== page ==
date: 17 April 2020

Our immune system is the body’s defence system that protects against infection and disease. It protects with layered defences of increasing specificity. The physical barriers, such as skin, protect against pathogens such as bacteria and viruses from entering the body. If a pathogen breeches these barriers, the innate immune system provides an immediate response.

If pathogens successfully bypass the immediate response, humans possess a second layer of protection, the ‘adaptive immune system’ which is then activated. This immune system adapts its response during an infection to improve its recognition of the pathogen. This is then remembered by the body after the pathogen has been eliminated, allowing the body to provide faster and stronger attacks next time the pathogen is encountered. This is why once you have had certain illnesses once, you don’t get them again – such as chicken pox.

Our first line of defence is our skin. However, as organisms can’t be completely prevented from entering our bodies, our lungs, intestines, urinary and reproductive systems act to protect the body. For example, we cough and sneeze to mechanically eject pathogens from the respiratory tract.

We can also help our bodies by boosting our immune system in the ways below:


Research has shown that our gut bacteria helps our immune system keep us healthy. The beneficial bacteria prevent pathogenic (disease-causing) bacteria from taking root in our tissues. Foods rich in fatty acids may foster a healthy immune system. Eat a wide range of plant based foods, avoid high processed foods, boost probiotics in the gut with fermented and probiotic foods.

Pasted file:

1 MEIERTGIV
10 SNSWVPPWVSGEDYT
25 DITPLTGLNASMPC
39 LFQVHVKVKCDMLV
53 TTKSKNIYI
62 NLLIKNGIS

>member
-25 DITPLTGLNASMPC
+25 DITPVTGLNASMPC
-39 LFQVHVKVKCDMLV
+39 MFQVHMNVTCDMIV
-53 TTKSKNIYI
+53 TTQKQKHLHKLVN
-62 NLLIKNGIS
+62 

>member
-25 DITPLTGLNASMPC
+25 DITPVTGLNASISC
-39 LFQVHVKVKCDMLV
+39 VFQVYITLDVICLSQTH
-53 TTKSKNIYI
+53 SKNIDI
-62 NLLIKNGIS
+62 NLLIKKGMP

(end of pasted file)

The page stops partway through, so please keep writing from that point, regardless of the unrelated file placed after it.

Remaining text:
Research over the past few decades has shown that sleep deprivation depresses the immune system’s disease-fighting capabilities by decreasing the proliferation of cells.

Even one night’s bad sleep can have an impact on the efficacy of our immune system.

In order to have a good night’s sleep, start a relaxing bedtime ritual to help your body and mind switch off and unwind from the day. This may be taking a hot bath, reading or practising meditation. Remember to switch off all electronic devices avoiding blue light an hour before bedtime, ensure your bedroom isn’t too hot, and avoid heavy meals in the evening and caffeine.


Increasing the amount of vitamin D within our bodies is known to activate the production of anti-microbial peptides within the skin, helping the body fight against new infections. Just make sure not to overdo it. Too many rays can result in sunburns or skin cancer. You only need a few minutes between 15-20, to get the D dosage you need.


Regular hand washing with soap and water will wash away any bad bacteria and stop you from spreading it further round your body. The soap will suspend the dirt, the friction of rubbing your hands together will pull the dirt/ grease free from your skin and the water will rinse it away.